The Tate Street School Community is strongly committed to Resilience, Rights and Respectful Relationships (RRRR) that teach our children how to build healthy relationships, resilience and confidence. We agree our whole community deserves to be respected, valued and treated equally. The RRRR learning materials cover eight topics of Social and Emotional Learning across all levels of primary: Emotional Literacy; Personal Strengths; Positive Coping; Problem Solving; Stress Management; Help Seeking; Gender and Identity; and Positive Gender Relationships. It is all about embedding a culture of respect and equality across the entire school community.

Positive Behaviour Matrix

The Positive Behaviour Matrix focuses on three core values of Respect, Responsibility and Resilience. Under each of these values are ‘we will’ action statements that we expect to see children displaying during all aspects of their schooling. Each fortnight, a value is focused on across the school. This links with our TSPS Values Points. Throughout our school, when students demonstrate our 3 school values of Respect, Responsibility and Resilience they are given a Values Point. The student from each classroom who has been given the most values point in a week receives a ‘values award’ presented at each assembly. Classroom teachers use this matrix when designing social and emotional lessons with lessons focused and delivered at the point of need of each class. Each statement is explicitly taught in classrooms to ensure students know and understand our values in depth and the behaviours that are expected of them while at school.

4 Rs

The “4 R’s” is the visual representation of the Behaviour Management Model for students and is displayed in all classrooms. It consists of Reminder, Redirect, Relocate and Reset. This is used by teachers to correct minor behaviours and is a sequential process following through each step if/when unfavourable behaviours continue. It is designed to positively reinforce the expected behaviour and give students the opportunity to correct their behaviour with supports from staff.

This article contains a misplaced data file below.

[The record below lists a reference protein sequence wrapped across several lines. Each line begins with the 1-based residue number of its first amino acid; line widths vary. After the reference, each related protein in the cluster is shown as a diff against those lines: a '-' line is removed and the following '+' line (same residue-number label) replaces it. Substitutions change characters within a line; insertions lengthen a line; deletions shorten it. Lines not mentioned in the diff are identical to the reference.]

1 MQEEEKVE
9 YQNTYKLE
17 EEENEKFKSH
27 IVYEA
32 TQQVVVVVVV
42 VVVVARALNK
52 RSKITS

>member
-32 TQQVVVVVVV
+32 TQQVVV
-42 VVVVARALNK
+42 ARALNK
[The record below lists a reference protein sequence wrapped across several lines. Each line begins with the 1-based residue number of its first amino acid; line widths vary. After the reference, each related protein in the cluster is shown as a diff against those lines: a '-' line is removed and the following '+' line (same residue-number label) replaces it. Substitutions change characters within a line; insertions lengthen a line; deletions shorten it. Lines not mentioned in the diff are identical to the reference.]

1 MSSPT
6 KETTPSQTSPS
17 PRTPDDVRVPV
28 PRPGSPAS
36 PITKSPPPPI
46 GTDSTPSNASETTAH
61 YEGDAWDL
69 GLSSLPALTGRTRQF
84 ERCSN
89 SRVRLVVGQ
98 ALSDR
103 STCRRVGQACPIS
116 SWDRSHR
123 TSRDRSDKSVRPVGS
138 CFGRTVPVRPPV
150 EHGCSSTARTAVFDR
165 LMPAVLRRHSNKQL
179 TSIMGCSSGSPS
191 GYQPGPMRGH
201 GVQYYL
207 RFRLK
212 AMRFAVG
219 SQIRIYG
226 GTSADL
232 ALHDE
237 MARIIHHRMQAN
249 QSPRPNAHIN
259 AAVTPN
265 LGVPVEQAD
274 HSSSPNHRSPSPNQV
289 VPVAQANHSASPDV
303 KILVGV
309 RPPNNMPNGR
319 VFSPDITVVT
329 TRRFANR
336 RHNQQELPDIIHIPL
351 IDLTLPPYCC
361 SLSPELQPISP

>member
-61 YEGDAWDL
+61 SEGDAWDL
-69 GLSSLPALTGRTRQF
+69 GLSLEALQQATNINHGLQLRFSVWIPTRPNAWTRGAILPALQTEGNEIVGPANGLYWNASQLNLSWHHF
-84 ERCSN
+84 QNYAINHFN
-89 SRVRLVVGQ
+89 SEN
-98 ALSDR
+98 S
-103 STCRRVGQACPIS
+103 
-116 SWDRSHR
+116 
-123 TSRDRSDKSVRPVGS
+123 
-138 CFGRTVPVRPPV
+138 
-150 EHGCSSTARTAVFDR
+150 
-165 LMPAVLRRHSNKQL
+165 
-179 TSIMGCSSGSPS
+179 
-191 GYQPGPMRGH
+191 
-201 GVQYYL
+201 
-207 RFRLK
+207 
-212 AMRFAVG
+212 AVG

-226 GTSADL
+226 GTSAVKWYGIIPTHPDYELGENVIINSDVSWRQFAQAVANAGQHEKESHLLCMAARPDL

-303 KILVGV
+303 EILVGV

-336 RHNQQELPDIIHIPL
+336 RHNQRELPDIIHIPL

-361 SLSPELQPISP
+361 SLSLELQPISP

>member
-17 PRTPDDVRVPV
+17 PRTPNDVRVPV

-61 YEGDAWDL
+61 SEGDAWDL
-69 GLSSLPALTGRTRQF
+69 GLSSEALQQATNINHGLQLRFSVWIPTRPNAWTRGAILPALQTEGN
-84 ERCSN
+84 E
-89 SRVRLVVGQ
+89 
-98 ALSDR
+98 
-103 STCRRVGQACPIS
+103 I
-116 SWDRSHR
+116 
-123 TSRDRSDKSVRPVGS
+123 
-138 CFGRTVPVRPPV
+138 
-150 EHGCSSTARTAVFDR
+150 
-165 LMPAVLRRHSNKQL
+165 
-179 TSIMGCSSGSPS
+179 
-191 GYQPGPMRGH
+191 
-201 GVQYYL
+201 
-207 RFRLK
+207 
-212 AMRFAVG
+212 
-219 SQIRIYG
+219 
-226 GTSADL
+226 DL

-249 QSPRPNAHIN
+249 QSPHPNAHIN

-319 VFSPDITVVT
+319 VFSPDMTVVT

Remind: staff remind student of the school value being breached and the expectation.

Redirect: staff have a 1:1 conversation with the student and are redirected back to the expected behaviour/task. Staff check student understanding of the learning/task and offer assistance if required.

Relocate: students are relocated to a different part of the classroom. Perhaps to a quiet space or to work alongside an adult. This is designed to remove the distraction from the student and give them a final opportunity to change their behaviour.

Reset: if the above steps haven’t worked to correct the behaviour, students are sent for a 10 minute reset to another classroom. This is again a 1:1 conversation and staff explain to the student this is the opportunity for them to have a break, take control of their choices and make a fresh start on return.

Students that have been sent for a reset automatically receive a lunchtime reflection and the Executive team are notified via a behaviour entry on Compass.

Staff spend time explicitly teaching this process and its purpose to students. This process is designed to empower students to make their own behavioural choices, support their learning of this in a positive manner, accept responsibility of their behaviour choices and encourage self-reflection.

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Calm Club

Calm Club runs every recess in the library. It is facilitated by our Inclusion Leader and supported by Education Support staff where staff explicitly teach students how to co-operate and collaborate with their peers. This is a safe, peaceful space where students can take part in quiet activities and are provided with opportunities to collaboratively play with others in a respectful manner.

 

Some examples of activities students may participate in are; colouring and drawing, Lego, trains and reading.

Lunch Clubs

Recess and Lunch clubs are facilitated daily with Basketball Club, Chess Club, Soccer Club, Girls Club, Garden Club, and our most popular, Calm Club, which runs every day at recess.